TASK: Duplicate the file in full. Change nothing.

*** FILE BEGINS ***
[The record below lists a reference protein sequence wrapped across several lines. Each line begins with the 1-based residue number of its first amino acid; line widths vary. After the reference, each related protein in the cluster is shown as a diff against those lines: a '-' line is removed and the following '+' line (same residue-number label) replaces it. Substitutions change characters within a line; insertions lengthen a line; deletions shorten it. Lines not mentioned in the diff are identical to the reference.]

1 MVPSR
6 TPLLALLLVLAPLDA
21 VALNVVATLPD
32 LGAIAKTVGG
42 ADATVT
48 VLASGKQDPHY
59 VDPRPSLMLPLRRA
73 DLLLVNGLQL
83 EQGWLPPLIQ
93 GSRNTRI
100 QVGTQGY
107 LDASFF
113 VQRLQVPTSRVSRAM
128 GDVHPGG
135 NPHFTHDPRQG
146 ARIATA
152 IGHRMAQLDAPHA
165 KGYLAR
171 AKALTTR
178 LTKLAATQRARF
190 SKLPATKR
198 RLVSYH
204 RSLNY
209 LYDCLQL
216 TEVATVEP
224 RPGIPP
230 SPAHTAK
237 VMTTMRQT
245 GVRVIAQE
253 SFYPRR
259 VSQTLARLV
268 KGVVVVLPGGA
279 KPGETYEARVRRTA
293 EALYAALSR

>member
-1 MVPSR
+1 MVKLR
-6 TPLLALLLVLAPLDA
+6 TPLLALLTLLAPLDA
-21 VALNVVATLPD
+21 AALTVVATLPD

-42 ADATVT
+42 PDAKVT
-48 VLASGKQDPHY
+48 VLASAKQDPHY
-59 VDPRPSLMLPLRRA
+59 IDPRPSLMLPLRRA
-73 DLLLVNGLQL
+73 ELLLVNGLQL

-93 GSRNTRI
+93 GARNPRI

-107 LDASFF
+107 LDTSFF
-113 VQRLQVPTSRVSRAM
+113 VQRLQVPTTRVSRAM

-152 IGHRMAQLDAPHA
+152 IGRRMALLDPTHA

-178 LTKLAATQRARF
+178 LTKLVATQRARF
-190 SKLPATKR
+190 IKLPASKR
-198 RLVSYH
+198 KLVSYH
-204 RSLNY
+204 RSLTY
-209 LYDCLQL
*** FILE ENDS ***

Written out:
[The record below lists a reference protein sequence wrapped across several lines. Each line begins with the 1-based residue number of its first amino acid; line widths vary. After the reference, each related protein in the cluster is shown as a diff against those lines: a '-' line is removed and the following '+' line (same residue-number label) replaces it. Substitutions change characters within a line; insertions lengthen a line; deletions shorten it. Lines not mentioned in the diff are identical to the reference.]

1 MVPSR
6 TPLLALLLVLAPLDA
21 VALNVVATLPD
32 LGAIAKTVGG
42 ADATVT
48 VLASGKQDPHY
59 VDPRPSLMLPLRRA
73 DLLLVNGLQL
83 EQGWLPPLIQ
93 GSRNTRI
100 QVGTQGY
107 LDASFF
113 VQRLQVPTSRVSRAM
128 GDVHPGG
135 NPHFTHDPRQG
146 ARIATA
152 IGHRMAQLDAPHA
165 KGYLAR
171 AKALTTR
178 LTKLAATQRARF
190 SKLPATKR
198 RLVSYH
204 RSLNY
209 LYDCLQL
216 TEVATVEP
224 RPGIPP
230 SPAHTAK
237 VMTTMRQT
245 GVRVIAQE
253 SFYPRR
259 VSQTLARLV
268 KGVVVVLPGGA
279 KPGETYEARVRRTA
293 EALYAALSR

>member
-1 MVPSR
+1 MVKLR
-6 TPLLALLLVLAPLDA
+6 TPLLALLTLLAPLDA
-21 VALNVVATLPD
+21 AALTVVATLPD

-42 ADATVT
+42 PDAKVT
-48 VLASGKQDPHY
+48 VLASAKQDPHY
-59 VDPRPSLMLPLRRA
+59 IDPRPSLMLPLRRA
-73 DLLLVNGLQL
+73 ELLLVNGLQL

-93 GSRNTRI
+93 GARNPRI

-107 LDASFF
+107 LDTSFF
-113 VQRLQVPTSRVSRAM
+113 VQRLQVPTTRVSRAM

-152 IGHRMAQLDAPHA
+152 IGRRMALLDPTHA

-178 LTKLAATQRARF
+178 LTKLVATQRARF
-190 SKLPATKR
+190 IKLPASKR
-198 RLVSYH
+198 KLVSYH
-204 RSLNY
+204 RSLTY
-209 LYDCLQL